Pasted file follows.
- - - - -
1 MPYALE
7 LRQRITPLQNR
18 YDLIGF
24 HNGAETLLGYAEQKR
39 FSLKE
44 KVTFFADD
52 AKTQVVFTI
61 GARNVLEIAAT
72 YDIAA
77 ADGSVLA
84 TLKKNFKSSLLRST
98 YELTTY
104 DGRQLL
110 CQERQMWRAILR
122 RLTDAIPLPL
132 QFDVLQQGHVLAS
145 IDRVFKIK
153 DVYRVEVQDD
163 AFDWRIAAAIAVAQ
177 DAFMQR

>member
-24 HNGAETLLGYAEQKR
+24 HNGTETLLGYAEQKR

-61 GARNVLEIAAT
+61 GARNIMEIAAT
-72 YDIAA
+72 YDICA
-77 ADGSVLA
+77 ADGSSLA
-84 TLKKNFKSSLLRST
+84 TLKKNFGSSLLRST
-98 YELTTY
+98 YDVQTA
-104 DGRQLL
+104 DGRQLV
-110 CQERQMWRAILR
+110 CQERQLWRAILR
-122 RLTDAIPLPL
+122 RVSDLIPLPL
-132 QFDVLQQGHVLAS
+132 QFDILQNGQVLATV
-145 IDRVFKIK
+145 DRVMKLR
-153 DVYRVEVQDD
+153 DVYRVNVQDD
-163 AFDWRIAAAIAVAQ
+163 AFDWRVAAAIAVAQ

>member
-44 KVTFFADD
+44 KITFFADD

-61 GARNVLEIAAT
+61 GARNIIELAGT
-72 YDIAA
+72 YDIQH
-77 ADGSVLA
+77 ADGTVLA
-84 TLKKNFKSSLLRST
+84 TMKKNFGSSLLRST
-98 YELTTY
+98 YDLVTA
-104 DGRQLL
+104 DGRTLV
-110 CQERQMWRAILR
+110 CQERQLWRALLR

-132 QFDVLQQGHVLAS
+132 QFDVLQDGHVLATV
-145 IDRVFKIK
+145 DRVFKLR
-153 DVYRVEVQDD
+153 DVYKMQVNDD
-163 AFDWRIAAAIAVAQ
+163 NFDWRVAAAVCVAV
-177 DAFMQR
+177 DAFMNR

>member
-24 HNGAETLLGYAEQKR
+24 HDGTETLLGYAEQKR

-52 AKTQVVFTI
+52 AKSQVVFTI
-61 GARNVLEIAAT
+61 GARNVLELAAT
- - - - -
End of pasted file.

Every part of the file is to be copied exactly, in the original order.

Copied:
1 MPYALE
7 LRQRITPLQNR
18 YDLIGF
24 HNGAETLLGYAEQKR
39 FSLKE
44 KVTFFADD
52 AKTQVVFTI
61 GARNVLEIAAT
72 YDIAA
77 ADGSVLA
84 TLKKNFKSSLLRST
98 YELTTY
104 DGRQLL
110 CQERQMWRAILR
122 RLTDAIPLPL
132 QFDVLQQGHVLAS
145 IDRVFKIK
153 DVYRVEVQDD
163 AFDWRIAAAIAVAQ
177 DAFMQR

>member
-24 HNGAETLLGYAEQKR
+24 HNGTETLLGYAEQKR

-61 GARNVLEIAAT
+61 GARNIMEIAAT
-72 YDIAA
+72 YDICA
-77 ADGSVLA
+77 ADGSSLA
-84 TLKKNFKSSLLRST
+84 TLKKNFGSSLLRST
-98 YELTTY
+98 YDVQTA
-104 DGRQLL
+104 DGRQLV
-110 CQERQMWRAILR
+110 CQERQLWRAILR
-122 RLTDAIPLPL
+122 RVSDLIPLPL
-132 QFDVLQQGHVLAS
+132 QFDILQNGQVLATV
-145 IDRVFKIK
+145 DRVMKLR
-153 DVYRVEVQDD
+153 DVYRVNVQDD
-163 AFDWRIAAAIAVAQ
+163 AFDWRVAAAIAVAQ

>member
-44 KVTFFADD
+44 KITFFADD

-61 GARNVLEIAAT
+61 GARNIIELAGT
-72 YDIAA
+72 YDIQH
-77 ADGSVLA
+77 ADGTVLA
-84 TLKKNFKSSLLRST
+84 TMKKNFGSSLLRST
-98 YELTTY
+98 YDLVTA
-104 DGRQLL
+104 DGRTLV
-110 CQERQMWRAILR
+110 CQERQLWRALLR

-132 QFDVLQQGHVLAS
+132 QFDVLQDGHVLATV
-145 IDRVFKIK
+145 DRVFKLR
-153 DVYRVEVQDD
+153 DVYKMQVNDD
-163 AFDWRIAAAIAVAQ
+163 NFDWRVAAAVCVAV
-177 DAFMQR
+177 DAFMNR

>member
-24 HNGAETLLGYAEQKR
+24 HDGTETLLGYAEQKR

-52 AKTQVVFTI
+52 AKSQVVFTI
-61 GARNVLEIAAT
+61 GARNVLELAAT